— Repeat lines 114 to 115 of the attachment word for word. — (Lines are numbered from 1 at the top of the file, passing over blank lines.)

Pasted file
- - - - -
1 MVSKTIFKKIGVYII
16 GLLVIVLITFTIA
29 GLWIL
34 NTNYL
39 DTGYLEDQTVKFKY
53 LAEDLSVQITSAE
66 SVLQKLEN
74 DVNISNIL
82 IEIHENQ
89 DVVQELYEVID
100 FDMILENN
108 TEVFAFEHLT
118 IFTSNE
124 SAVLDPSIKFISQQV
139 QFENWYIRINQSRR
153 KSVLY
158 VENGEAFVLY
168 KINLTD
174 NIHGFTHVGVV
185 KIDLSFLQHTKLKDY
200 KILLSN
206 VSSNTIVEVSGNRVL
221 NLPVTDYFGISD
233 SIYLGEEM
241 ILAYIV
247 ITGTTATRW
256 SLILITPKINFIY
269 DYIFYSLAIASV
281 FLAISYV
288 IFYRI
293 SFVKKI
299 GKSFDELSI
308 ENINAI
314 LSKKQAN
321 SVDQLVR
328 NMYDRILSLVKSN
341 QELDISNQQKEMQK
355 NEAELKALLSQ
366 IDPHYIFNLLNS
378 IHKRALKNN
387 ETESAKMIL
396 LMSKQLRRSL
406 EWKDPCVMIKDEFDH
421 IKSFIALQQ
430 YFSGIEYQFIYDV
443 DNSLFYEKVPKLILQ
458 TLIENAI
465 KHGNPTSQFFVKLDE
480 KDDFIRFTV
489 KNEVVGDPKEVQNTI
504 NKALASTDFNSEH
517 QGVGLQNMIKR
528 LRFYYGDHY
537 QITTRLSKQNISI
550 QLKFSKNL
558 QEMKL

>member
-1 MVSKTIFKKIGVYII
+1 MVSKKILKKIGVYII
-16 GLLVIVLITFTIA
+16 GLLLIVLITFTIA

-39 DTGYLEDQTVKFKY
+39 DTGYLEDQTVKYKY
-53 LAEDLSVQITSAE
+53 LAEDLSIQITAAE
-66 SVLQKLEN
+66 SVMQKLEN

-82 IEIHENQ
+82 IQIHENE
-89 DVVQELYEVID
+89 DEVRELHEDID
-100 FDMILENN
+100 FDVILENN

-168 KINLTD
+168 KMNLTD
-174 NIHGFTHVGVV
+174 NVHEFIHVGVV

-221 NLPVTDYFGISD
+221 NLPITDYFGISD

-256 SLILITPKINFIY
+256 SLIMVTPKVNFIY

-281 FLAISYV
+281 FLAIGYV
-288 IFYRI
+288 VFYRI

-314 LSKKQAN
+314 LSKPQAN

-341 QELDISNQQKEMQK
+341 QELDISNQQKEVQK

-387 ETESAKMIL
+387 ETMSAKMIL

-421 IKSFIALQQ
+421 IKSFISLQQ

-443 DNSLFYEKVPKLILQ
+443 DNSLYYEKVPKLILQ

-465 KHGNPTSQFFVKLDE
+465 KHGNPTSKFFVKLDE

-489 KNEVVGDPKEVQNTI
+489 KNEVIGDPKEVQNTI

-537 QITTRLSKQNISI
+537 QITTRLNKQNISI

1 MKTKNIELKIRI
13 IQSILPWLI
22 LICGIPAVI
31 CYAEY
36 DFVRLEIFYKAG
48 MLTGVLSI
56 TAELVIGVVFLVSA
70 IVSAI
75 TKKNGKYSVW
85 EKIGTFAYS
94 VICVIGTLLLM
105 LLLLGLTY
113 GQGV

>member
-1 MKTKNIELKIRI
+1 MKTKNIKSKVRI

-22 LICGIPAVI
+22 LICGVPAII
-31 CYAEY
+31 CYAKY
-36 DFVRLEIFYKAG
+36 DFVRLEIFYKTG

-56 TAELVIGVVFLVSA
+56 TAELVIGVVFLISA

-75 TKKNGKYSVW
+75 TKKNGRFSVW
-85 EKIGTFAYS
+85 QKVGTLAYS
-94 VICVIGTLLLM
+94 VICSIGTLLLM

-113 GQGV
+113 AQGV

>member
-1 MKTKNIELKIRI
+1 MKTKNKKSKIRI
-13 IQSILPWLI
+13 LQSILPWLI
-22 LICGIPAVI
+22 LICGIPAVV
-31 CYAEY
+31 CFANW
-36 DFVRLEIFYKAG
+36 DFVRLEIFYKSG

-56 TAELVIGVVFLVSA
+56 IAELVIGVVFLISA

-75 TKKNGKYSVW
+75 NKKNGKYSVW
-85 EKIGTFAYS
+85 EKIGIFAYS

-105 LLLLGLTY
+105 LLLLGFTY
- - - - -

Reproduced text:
113 GQGV

>member